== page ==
The City continues to engage in extensive discussions regarding the multifaceted challenges posed by our community's housing crisis, encompassing both availability and affordability. Recognizing that no singular action can serve as a comprehensive solution, it was acknowledged last year that the Planning Commission's jurisdiction primarily extends to land use, influencing availability and, in turn, potentially addressing affordability through supply and demand dynamics.
Most recently, the Planning Commission has concentrated its efforts on zoning reform within the R-1, R-2, and R-3 districts to address housing concerns. Concurrently, the City Commission has been focusing on affordability by implementing Payment in Lieu of Taxes (PILOTS), adopting a new PILOT ordinance uncoupled from the required Low-Income Housing Tax Credit (LIHTC), and exploring City properties suitable for affordable housing. Anticipating further initiatives enabled by state legislative efforts, the City aims to enhance affordability while also indirectly impacting housing availability.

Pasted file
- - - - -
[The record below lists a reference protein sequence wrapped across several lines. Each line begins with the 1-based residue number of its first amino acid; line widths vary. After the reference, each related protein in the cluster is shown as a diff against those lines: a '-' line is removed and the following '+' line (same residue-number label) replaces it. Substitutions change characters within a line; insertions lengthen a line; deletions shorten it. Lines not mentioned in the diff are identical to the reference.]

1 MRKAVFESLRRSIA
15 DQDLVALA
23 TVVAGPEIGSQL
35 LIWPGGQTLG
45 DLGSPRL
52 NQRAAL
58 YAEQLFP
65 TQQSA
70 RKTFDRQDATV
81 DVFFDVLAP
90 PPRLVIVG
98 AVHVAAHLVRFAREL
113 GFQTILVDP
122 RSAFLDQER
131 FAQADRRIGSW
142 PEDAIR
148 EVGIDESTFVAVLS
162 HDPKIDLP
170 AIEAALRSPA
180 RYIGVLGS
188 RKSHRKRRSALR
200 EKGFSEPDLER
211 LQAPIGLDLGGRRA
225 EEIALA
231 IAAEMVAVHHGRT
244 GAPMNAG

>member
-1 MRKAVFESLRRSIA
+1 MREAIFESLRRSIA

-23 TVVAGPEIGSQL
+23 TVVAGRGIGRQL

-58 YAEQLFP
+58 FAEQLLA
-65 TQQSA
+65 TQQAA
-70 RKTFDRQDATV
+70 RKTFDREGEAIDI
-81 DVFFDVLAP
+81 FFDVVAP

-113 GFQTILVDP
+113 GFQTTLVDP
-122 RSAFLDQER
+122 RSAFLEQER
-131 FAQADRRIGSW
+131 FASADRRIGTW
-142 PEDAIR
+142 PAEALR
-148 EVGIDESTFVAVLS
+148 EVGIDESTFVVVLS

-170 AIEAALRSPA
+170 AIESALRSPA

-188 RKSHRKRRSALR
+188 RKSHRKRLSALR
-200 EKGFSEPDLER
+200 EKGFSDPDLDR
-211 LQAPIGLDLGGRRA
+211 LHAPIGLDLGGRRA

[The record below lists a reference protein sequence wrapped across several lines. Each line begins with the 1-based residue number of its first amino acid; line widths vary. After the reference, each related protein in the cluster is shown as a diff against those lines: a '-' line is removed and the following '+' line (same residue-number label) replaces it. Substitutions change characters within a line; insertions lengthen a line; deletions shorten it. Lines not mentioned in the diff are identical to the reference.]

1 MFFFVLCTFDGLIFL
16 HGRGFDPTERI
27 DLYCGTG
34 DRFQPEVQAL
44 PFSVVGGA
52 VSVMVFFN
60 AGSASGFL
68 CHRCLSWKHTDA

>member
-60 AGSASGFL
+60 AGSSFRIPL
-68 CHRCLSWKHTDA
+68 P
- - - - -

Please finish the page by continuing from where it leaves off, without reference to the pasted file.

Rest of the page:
When assessing housing availability, the Planning Commission has explored the possibility of introducing limitations on short-term rentals in districts currently lacking such restrictions. While successful recommendations have been applied to the C-1, C-2, and D-2 districts, several other districts still permit 100% of dwellings for such use. In their meeting on January 17, 2024, the Planning Commission deliberated on establishing a diverse committee and conducting a joint meeting with the City Commission. The aim is to delve deeper into the prospect of implementing a cap on the percentage of dwellings allowed for short-term rentals within a building.
Following is a list of districts and the percent of dwellings in a building that may be used for the short term rental purpose: